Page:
On being raised up, he at first looked wild and alarmed, as if he had mistaken our intentions; but when Major Dallas took him by the hand, and looking in his face, pronounced his name "Syed Sahib", he started and said, "Yes, it is Syed Sahib". In an instant he became tranquil and composed. He then raised Major Dallas's hand several times to his forehead, and embraced his knees in a most affecting manner. At first he was unable to speak, but having drank a little water, and apparently recovered a greater degree of strength he asked Major Dallas's name, and how he came to know him. Being informed that he was the officer who commanded the escort with the commissioners at Mangalore in 1784, he recognized him.

Syed Sahib observing how much we were interested in his behalf, showed his sense of our attentions by silent expressions of gratitude that are indescribable. We called the assistance of a surgeon, who was passing, but unfortunately, he had neither instruments nor dressings. Syed Sahib shook his head, and observed, it was of no consequence, for he was badly wounded, and must die.

While we sent for his palanquin, to convey him to camp, we asked him several questions, and particularly if the Sultan was in the fort. He replied that he was in the palace. Scarcely believing it possible, we again urged him upon this point; he assured us that the Sultan and and his family were still there, and that he had left them but a short time before.

At this moment, a firing of musketry recommenced on the south rampart, at a little distance from us; and being informed that the enemy led on by Frenchmen, had rallied, and were advancing in force, we ascended the rampart, leaving Syed Sahib in the charge of two Sepoys. We were much concerned to learn that soon after we quitted him, in attempting to get up, he staggered, and fell into the inner ditch. This accident probably occasioned his death."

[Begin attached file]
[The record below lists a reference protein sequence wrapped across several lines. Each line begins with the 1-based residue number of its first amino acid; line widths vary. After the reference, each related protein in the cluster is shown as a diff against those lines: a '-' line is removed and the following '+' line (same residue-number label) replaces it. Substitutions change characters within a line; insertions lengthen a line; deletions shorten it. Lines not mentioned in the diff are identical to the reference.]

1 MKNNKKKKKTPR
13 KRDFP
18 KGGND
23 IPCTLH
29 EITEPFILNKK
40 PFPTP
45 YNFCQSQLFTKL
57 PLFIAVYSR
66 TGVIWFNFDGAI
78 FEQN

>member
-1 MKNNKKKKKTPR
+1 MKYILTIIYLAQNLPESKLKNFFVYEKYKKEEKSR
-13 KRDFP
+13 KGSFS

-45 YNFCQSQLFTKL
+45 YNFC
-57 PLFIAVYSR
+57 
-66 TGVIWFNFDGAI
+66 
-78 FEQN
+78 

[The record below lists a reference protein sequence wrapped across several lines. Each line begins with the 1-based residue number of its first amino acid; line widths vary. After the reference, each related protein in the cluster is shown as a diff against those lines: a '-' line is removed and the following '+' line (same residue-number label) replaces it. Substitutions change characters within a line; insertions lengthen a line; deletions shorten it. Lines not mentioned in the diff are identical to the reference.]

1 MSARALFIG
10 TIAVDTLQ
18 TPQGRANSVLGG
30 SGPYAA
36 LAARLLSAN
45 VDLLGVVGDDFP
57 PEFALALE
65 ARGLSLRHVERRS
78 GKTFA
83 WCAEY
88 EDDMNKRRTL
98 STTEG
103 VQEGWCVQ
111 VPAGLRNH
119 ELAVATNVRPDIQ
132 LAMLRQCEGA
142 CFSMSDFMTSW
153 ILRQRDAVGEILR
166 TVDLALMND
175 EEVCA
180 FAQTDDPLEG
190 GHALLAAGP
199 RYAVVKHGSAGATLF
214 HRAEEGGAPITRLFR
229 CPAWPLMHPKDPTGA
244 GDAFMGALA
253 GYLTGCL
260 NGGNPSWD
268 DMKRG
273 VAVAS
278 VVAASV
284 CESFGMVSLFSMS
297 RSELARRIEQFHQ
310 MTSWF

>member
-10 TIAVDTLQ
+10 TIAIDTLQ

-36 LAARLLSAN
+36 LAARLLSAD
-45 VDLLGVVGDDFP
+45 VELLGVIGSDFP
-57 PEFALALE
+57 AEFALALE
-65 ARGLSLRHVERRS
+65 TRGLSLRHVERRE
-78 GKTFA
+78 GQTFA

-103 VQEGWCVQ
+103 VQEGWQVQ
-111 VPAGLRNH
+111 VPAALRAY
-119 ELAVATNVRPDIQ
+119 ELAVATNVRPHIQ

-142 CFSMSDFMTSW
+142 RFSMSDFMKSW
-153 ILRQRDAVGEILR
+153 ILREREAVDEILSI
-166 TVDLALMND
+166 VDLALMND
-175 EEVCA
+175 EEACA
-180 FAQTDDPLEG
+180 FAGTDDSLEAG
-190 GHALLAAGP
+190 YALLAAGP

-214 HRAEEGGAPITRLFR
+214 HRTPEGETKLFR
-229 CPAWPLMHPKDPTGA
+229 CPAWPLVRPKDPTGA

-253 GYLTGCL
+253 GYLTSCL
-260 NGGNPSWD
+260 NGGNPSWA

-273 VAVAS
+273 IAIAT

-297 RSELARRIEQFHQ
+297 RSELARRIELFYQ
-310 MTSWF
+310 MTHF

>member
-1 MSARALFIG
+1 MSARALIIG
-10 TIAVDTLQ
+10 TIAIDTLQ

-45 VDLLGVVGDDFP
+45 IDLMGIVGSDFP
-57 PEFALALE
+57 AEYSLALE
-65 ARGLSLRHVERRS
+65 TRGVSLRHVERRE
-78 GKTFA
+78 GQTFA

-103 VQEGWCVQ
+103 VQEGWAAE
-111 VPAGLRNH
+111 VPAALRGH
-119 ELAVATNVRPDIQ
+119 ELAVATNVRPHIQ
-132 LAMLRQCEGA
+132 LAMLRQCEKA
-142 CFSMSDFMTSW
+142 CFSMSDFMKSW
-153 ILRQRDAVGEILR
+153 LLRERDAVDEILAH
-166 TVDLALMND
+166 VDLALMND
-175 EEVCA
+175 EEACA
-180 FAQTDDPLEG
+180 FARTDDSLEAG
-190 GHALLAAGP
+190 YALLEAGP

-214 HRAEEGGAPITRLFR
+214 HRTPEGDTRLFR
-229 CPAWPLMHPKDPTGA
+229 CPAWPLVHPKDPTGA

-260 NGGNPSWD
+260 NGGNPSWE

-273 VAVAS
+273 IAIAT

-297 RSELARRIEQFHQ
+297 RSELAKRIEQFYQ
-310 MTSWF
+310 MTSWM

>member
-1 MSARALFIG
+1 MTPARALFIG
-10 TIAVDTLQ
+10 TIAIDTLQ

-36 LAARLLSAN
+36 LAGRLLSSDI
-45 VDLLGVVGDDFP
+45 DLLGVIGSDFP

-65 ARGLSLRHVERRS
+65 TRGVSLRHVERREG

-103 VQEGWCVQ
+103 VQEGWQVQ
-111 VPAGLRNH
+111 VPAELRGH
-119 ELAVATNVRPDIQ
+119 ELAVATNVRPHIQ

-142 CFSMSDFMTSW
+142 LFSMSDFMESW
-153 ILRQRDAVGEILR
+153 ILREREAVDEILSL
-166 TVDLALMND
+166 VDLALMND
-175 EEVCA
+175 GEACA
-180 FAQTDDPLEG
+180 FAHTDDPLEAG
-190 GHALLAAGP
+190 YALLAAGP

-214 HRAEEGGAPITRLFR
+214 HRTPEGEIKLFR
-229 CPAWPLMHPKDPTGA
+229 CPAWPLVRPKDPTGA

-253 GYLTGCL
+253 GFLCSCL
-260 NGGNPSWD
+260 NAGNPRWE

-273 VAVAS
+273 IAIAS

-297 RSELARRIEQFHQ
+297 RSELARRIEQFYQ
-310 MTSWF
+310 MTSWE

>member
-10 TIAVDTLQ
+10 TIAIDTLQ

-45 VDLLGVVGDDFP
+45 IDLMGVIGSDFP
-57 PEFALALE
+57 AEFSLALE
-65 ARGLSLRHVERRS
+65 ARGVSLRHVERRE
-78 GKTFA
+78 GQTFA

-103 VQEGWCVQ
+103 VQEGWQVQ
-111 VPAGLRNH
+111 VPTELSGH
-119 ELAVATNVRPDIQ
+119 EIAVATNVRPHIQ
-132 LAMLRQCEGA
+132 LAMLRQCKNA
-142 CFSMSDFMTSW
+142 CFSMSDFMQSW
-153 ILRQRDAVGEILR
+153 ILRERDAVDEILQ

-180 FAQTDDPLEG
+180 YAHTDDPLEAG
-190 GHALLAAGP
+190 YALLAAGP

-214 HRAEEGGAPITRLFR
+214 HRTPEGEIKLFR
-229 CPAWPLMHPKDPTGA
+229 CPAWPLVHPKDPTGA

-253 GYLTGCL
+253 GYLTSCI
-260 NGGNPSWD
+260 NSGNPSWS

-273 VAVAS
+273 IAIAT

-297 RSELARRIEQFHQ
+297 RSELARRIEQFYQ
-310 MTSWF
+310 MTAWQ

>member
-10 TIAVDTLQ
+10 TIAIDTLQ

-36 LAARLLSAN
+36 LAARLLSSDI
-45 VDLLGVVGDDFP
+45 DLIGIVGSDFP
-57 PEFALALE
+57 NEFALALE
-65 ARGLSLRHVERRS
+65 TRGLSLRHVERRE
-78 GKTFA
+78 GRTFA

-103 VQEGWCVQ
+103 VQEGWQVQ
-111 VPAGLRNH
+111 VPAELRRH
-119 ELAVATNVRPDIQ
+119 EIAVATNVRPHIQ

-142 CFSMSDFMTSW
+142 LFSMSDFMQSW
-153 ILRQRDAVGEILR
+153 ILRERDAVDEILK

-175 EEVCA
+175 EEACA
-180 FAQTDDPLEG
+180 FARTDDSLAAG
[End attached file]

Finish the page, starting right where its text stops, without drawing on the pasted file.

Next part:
From one of the bastions, the three officers - Dallas, Allan and Beatson - noticed a number of persons assembled in a durbar. One individual in particular caught their attention as he prostrated himself before taking a seat. Their recent intelligence from Syed Sahib led them to believe that Tipu had managed to escape the assault and sought refuge in the palace. Without delay, they rushed to inform General David Baird of their findings. However, Baird had already received word of Tipu's presence in the fort from other sources. Little did they know that Tipu Sultan had already breathed his last by then.

The following morning, Major Allan, accompanied by Captain Macleod, Mir Nadim, the killedar, and Syed Sahib's brother, set out to the spot where Syed Sahib had been spotted the previous day. They discovered that his body was missing. They then proceeded to Syed's house, only to find that it had been ransacked and his family had been subjected to unspeakable atrocities.

They were informed that Syed's body had been found and taken to a nearby house. Upon arriving at the house, they found Syed Sahib's lifeless body laid out, with his 8-year-old son and other relatives mourning beside it.

A grave was prepared and his body was laid to rest. Syed Sahib was approximately sixty years old.

The British afterwards assigned two hundred pagodas for the maintenance of Syed Sahib's family, which consisted of 18 members.